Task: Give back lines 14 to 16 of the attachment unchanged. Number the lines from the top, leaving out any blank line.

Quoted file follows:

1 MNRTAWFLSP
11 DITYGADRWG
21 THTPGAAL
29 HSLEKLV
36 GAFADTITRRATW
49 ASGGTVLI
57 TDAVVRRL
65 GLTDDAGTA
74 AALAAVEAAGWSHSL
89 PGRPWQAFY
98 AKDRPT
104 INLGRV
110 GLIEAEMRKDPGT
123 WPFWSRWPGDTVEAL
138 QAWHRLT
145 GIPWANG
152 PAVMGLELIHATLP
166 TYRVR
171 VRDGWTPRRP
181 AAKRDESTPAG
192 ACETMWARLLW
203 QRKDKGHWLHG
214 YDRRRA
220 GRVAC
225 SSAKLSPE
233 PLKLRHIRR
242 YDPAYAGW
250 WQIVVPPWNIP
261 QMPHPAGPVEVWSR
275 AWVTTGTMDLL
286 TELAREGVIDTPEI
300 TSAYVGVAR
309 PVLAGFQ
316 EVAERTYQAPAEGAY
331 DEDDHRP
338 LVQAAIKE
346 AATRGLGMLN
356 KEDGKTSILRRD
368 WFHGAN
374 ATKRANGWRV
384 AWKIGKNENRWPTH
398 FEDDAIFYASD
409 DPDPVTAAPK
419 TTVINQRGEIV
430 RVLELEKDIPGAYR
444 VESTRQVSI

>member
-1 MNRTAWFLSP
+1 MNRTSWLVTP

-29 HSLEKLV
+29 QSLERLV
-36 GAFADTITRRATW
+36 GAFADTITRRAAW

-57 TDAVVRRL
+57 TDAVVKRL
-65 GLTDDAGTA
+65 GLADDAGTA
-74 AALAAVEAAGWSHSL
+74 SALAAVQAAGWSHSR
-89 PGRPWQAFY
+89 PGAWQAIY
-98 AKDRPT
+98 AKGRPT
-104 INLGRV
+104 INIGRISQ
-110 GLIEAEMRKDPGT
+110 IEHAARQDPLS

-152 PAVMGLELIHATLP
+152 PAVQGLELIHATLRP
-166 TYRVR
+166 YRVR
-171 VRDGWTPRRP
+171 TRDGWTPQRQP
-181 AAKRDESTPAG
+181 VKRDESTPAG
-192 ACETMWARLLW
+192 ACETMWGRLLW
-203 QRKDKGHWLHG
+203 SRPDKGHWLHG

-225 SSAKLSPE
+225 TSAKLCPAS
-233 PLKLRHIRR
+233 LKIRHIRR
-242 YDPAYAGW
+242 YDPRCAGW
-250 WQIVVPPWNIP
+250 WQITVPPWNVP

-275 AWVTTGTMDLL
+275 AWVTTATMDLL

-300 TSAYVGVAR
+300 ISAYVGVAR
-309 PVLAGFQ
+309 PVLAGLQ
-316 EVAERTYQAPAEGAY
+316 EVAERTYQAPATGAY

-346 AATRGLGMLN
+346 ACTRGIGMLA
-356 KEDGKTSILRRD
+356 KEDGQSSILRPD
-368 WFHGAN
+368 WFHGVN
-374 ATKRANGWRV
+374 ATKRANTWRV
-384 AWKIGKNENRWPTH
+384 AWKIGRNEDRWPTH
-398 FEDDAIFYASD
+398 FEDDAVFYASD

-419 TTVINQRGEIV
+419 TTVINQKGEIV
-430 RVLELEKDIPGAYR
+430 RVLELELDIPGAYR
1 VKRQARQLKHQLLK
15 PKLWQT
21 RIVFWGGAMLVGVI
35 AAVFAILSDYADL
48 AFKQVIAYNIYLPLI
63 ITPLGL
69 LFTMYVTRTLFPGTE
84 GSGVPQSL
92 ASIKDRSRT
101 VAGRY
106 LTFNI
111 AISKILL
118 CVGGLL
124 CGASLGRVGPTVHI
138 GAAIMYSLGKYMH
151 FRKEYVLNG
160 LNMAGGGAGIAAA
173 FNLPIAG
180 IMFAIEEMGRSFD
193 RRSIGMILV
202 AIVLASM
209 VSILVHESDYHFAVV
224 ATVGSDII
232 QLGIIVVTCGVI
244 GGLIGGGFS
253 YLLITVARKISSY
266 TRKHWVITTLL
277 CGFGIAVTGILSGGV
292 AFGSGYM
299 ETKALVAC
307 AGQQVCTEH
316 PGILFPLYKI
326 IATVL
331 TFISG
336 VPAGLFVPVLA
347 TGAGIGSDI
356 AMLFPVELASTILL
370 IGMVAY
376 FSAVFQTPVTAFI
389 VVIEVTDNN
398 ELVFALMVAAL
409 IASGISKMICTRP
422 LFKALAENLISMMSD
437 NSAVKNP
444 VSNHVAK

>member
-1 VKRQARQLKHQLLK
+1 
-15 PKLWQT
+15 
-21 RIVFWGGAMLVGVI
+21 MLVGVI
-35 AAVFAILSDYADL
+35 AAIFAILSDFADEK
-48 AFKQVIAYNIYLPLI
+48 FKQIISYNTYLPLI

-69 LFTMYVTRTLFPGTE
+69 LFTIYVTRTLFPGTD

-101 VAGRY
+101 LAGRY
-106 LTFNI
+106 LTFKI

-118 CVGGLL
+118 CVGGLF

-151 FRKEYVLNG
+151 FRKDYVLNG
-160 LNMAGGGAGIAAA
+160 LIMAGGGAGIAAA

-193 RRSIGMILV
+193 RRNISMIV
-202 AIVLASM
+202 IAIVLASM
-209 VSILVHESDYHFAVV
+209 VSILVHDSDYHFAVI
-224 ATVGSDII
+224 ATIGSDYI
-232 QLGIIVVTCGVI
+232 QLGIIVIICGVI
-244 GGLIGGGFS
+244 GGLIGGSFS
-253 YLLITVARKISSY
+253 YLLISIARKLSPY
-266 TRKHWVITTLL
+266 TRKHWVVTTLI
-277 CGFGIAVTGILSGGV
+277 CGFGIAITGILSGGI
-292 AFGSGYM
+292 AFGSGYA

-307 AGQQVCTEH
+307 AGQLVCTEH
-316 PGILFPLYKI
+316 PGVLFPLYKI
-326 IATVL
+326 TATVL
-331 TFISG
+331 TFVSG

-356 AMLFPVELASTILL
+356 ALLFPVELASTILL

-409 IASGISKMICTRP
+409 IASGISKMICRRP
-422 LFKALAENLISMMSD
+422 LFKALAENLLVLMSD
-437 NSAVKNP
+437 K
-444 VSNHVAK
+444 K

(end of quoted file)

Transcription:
123 WPFWSRWPGDTVEAL
138 QAWHRLT
145 GIPWANG